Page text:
The challenges and opportunities of a mobile-first world
It’s never been easier for users to get up and running with new software. It’s also never been easier for those same users to abandon that software and head for greener pastures when the product doesn’t work the way they’d hoped.
Mobile promised us flexibility and agility—a way for users to accomplish their most important tasks whenever, wherever, on any device. It’s an exciting chance for product leaders to create apps that are omnipresent, and that can deliver ongoing value to users. But mobile also comes with unique challenges.
Your window of opportunity to delight is fleeting and tightly time-bound—often measured in fractions of a second. You have to build with variety in mind, accounting for users accessing your app on all kinds of devices and operating systems. And then there’s versioning—and the struggle to get all your users on your latest release. Plus, time just seems to move faster in the mobile world as deployment cycles are shortened to quickly squash bugs and meet rapidly changing user demands.
With the pace of mobile innovation, it’s more important than ever to use data to make informed decisions—so you can keep pushing your product forward and delivering an incredible user experience. Knowing what key performance indicators (KPIs) to measure—and putting the right systems in place to capture and act on them—is critical. It’ll help you and your team understand which features are working as planned, see where and how your users access and derive value from your app, and capture what your users love most (or least) about your product.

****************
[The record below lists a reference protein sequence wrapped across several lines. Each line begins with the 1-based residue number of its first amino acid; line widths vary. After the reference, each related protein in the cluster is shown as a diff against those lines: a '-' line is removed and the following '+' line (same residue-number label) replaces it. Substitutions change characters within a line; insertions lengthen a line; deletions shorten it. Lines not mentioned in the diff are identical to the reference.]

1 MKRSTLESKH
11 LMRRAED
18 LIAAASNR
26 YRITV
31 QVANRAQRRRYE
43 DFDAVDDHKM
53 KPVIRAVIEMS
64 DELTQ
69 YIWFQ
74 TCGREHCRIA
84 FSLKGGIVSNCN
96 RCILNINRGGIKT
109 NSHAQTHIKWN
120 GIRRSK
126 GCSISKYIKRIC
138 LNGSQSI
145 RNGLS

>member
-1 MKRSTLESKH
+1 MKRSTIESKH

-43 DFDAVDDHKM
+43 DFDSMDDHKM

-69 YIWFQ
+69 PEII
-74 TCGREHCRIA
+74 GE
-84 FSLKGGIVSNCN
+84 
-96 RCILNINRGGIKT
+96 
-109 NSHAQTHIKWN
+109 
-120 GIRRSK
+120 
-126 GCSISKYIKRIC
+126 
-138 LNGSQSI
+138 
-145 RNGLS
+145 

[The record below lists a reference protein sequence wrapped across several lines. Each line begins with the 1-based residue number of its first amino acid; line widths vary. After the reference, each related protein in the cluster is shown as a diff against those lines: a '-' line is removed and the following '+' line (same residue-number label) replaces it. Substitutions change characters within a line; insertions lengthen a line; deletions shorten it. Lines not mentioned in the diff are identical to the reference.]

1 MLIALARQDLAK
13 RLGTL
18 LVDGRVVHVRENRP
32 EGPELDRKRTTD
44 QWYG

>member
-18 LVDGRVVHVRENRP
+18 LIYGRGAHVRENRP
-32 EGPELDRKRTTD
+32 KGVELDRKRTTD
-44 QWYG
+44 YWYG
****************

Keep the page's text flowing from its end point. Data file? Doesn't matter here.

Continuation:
The following is our list of the top ten KPIs all mobile product leaders should track. Armed with this data, you’ll have everything you need to deploy with confidence, delight your customers, and drive competitive advantage from your mobile apps.
1. App launch and load speed
How long does it take your app to fire up?
A user’s very first impression of your mobile app is the amount of time they have to wait for it to launch on their device.